D3DFVF_CUSTOMVERTEX, D3DPOOL_MANAGED, &m_VB );

	if( FAILED(a) || FAILED(b) ) 
	{
		MessageBox( NULL, "Failed to create Render Targets", "Error", MB_ICONERROR|MB_OK );
		return;
	}
	
	BYTE* data;
	m_VB->Lock( 0, sizeof(data), (BYTE**)&data, 0 );
		memcpy( data, quadVerts, sizeof(quadVerts) );
	m_VB->Unlock();

	isInitialized = true;
}

//------------------------------------------------------------------------------------------------
// update the render-target surfaces
//------------------------------------------------------------------------------------------------

void G13_PostProcessor::UpdateRTT( LPDIRECT3DDEVICE8 d3dDevice, LPDIRECT3DSURFACE8 srcSurf )
{
	if( !isInitialized )
		return;

	/* tried this, got a kinda result texture looked like fractals no coherent image.
	if( FAILED( d3dDevice->CopyRects( srcSurf, NULL, 0, m_ScreenSurface, NULL ) ) ) 
	{
		MessageBox( NULL, "Failed to create Render Targets", "Error", MB_ICONERROR|MB_OK );
		PostQuitMessage(0);
		return;
	}
	*/

	D3DXLoadSurfaceFromSurface( m_ScreenSurface, NULL, NULL, srcSurf, NULL, NULL, 
								D3DX_FILTER_NONE, 0 );
}

//------------------------------------------------------------------------------------------------
// do the final processing and present the final post-processed image
//------------------------------------------------------------------------------------------------

void G13_PostProcessor::Render( LPDIRECT3DDEVICE8 d3dDevice )
{
	static D3DXMATRIX matTran, matProj;

	if( !isInitialized )
		return;

	D3DXMatrixIdentity( &matTran );
	D3DXMatrixIdentity( &matProj );
	D3DXMatrixTranslation( &matTran, 320, 240, 0 );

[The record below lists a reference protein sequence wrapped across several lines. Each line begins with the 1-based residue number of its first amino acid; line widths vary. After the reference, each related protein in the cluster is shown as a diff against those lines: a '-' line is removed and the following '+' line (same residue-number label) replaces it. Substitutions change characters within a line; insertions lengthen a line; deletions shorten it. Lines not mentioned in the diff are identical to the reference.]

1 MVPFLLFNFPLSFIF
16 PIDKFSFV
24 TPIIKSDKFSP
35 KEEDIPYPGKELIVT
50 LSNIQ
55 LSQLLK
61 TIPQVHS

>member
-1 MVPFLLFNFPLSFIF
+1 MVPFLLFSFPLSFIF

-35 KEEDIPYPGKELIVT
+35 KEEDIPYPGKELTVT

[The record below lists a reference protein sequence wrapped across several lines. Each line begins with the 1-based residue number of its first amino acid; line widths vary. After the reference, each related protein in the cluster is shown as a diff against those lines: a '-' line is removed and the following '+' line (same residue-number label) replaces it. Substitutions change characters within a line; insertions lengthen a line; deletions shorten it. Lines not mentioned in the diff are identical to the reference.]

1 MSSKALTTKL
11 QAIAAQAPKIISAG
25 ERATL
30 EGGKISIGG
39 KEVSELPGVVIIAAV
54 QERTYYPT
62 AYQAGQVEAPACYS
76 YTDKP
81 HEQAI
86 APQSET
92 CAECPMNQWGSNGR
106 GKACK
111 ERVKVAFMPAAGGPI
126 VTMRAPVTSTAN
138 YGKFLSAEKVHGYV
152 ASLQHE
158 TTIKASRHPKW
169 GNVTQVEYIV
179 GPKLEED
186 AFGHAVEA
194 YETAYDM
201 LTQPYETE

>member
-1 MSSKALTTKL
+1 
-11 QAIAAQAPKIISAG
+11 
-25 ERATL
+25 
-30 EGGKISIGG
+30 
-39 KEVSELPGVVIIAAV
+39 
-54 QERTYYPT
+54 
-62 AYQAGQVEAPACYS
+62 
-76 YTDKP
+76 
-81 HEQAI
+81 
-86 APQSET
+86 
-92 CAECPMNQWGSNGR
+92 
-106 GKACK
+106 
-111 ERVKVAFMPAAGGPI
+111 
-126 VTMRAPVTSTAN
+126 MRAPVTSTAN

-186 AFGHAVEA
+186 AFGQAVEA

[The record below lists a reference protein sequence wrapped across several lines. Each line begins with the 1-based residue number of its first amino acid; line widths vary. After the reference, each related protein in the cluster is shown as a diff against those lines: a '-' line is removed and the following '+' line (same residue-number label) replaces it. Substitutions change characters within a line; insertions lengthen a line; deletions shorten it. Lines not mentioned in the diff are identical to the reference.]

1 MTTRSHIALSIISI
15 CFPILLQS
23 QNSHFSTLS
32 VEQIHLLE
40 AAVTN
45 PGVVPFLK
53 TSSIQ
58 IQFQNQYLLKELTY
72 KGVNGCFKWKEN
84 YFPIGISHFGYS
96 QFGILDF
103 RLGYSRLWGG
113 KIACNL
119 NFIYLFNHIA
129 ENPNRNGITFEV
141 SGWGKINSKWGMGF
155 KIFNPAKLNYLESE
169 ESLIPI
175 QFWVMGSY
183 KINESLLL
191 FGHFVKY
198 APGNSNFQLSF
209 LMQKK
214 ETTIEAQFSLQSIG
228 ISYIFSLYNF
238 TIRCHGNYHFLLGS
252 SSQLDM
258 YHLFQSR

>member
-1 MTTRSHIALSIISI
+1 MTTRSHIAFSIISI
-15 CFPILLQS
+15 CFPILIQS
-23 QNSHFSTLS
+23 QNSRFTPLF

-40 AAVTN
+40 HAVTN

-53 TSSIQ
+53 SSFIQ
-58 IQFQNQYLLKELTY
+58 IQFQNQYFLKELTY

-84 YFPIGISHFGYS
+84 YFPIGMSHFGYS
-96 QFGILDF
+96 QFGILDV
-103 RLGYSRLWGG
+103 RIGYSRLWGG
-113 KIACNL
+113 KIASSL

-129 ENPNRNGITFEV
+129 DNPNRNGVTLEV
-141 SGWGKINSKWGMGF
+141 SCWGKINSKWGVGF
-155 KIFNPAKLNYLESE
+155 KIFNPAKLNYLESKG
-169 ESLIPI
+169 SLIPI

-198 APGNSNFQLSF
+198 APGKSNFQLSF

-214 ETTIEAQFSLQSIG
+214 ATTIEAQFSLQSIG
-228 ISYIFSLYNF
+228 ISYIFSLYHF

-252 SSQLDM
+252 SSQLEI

D3DXMatrixOrthoRH( &matProj, 640, 480, -1, 1 );

	d3dDevice->BeginScene();

		d3dDevice->SetPixelShader( NULL );
		d3dDevice->SetVertexShader( D3DFVF_CUSTOMVERTEX );

		d3dDevice->SetTransform(D3DTS_WORLD, &matTran);
		d3dDevice->SetTransform(D3DTS_PROJECTION, &matProj);

		d3dDevice->SetTexture( 0, m_ScreenTexture );
		d3dDevice->SetStreamSource( 0, m_VB, sizeof(VERTEX_XYZUV) );
		d3dDevice->DrawPrimitive( D3DPT_TRIANGLESTRIP, 0, 2 );

	d3dDevice->EndScene();
}

if anyone can see anything that could be causing any issues, pleeeaaase let me know.

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hi
the most common reason for this problem is the mismatch between your texture and your back buffer format, which I suppose is not the case with you, as you have used back buffer format (at least it seems so), otherwise you may have need to change your texture format manually, something you should be familiar with as an OpenGL programmer.
But if it didn't help at all, try rendering your scene again and this time on a texture as your render target, but you can speed up this process by turning off some advanced and computationally expensive features as anisotropy, aliasing, mip-mapping and even alpha blending operations since the textures aren't going to be visible all the time and within the same distance as your real scene.
Anyway I hope you can help your problem and use DirectX more and more!

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Quote:
Original post by silvermace
I am currently trying to copy the current back-buffer surface
to a texture, but its not at all working. I dont want to re-render my entire
scene to a texture, just copy whats on the back-buffer to a texture then
present it on a screen-aligned quad.

uuhhm, why not just render it to a texture the first time round? [smile]